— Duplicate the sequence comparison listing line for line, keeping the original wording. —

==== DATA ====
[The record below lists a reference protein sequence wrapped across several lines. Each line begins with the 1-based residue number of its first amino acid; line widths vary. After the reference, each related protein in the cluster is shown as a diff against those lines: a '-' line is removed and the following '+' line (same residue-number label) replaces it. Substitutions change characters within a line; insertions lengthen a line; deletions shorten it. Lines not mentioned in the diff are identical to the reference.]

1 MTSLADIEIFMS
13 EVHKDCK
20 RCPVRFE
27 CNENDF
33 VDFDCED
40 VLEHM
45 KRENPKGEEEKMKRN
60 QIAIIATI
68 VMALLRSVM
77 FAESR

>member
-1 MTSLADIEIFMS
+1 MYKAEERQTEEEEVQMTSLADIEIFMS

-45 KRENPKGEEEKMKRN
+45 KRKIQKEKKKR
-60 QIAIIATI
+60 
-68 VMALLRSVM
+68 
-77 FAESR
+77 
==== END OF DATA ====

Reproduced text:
[The record below lists a reference protein sequence wrapped across several lines. Each line begins with the 1-based residue number of its first amino acid; line widths vary. After the reference, each related protein in the cluster is shown as a diff against those lines: a '-' line is removed and the following '+' line (same residue-number label) replaces it. Substitutions change characters within a line; insertions lengthen a line; deletions shorten it. Lines not mentioned in the diff are identical to the reference.]

1 MTSLADIEIFMS
13 EVHKDCK
20 RCPVRFE
27 CNENDF
33 VDFDCED
40 VLEHM
45 KRENPKGEEEKMKRN
60 QIAIIATI
68 VMALLRSVM
77 FAESR

>member
-1 MTSLADIEIFMS
+1 MYKAEERQTEEEEVQMTSLADIEIFMS

-45 KRENPKGEEEKMKRN
+45 KRKIQKEKKKR
-60 QIAIIATI
+60 
-68 VMALLRSVM
+68 
-77 FAESR
+77 